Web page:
Previous research has linked threats to masculinity and gender harassment, the most pervasive form of sexual harassment. Using a computer harassment paradigm, an ingroup bonding explanation of this link was directly examined. The study was conducted with heterosexual male undergraduate students from an inner city Australian university. Participants received a threat to masculinity before being exposed to an ostensible gender ingroup member whose reaction to sexist jokes was manipulated. Data from 74 participants revealed that men high on conformity to masculine norms altered their behavior to correspond with feedback from the gender ingroup member after a masculinity threat, whereas men low on conformity to masculine norms rejected gender ingroup feedback after a masculinity threat. A variable examining reported liking of the gender ingroup member produced a similar pattern, while no changes were observed in reported liking of a gender outgroup member These results suggest that the perceived response of other members of the gender ingroup, but not members of the gender outgroup, influence men’s proclivity to enact gender harassing behaviors.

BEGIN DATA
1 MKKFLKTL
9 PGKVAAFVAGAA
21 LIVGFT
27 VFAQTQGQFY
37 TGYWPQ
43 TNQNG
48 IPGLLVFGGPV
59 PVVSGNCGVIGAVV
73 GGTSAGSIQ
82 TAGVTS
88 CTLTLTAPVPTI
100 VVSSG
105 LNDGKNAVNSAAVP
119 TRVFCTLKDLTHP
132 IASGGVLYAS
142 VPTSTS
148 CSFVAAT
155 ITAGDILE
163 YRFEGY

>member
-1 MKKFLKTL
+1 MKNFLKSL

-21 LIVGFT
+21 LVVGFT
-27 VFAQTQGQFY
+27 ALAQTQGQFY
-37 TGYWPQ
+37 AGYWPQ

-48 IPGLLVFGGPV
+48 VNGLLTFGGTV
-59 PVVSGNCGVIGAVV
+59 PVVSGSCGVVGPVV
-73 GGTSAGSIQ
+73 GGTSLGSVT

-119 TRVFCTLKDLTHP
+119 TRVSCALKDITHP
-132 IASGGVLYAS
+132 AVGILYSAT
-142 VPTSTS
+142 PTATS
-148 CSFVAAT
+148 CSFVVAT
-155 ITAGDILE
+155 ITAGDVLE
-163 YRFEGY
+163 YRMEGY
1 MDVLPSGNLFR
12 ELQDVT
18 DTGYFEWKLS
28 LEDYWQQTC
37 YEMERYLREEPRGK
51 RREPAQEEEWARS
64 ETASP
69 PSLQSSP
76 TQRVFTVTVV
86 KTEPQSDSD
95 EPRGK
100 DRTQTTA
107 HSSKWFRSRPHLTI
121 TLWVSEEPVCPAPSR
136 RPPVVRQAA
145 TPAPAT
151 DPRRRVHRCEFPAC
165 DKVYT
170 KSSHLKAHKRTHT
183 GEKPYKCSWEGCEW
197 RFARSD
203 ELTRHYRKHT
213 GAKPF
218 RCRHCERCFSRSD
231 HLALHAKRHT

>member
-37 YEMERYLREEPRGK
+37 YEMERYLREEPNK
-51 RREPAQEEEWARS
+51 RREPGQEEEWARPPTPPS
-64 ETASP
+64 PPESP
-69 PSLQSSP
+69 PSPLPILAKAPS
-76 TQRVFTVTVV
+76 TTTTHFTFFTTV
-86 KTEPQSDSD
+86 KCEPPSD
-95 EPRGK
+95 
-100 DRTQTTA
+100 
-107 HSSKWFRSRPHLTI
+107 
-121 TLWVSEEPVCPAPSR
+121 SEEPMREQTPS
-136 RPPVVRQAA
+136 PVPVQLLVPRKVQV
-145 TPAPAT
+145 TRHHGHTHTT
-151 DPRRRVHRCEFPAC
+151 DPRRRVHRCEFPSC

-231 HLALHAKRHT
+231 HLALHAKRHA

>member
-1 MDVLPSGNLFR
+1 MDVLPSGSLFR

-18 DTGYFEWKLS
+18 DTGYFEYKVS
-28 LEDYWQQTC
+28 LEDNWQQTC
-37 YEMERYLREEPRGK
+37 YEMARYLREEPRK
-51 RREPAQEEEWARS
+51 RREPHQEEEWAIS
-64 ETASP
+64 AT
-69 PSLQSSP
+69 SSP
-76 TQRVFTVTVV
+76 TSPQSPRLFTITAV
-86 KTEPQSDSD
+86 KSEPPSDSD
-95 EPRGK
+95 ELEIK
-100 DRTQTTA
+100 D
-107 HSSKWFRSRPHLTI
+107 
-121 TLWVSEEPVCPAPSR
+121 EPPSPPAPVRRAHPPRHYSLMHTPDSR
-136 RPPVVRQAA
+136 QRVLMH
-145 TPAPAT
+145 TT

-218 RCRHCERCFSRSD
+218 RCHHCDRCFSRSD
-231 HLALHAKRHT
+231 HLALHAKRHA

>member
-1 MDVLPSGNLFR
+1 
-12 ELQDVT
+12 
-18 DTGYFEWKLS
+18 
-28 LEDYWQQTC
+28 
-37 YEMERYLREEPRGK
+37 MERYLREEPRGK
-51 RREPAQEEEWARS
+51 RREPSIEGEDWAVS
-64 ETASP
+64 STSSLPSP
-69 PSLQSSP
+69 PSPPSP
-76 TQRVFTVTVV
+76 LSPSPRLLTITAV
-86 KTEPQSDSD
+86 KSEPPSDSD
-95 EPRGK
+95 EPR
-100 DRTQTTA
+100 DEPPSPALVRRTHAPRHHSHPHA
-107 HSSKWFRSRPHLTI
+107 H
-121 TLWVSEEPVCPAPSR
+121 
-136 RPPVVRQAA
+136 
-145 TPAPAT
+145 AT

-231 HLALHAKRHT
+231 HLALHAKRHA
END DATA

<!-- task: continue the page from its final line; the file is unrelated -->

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Hunt, C.J., Gonsalkorale, K. Who Cares What She Thinks, What Does He Say? Links between Masculinity, In-Group Bonding and Gender Harassment. Sex Roles 70, 14–27 (2014). https://doi.org/10.1007/s11199-013-0324-x
- Gender harassment
- Ingroup bonding
- Gender roles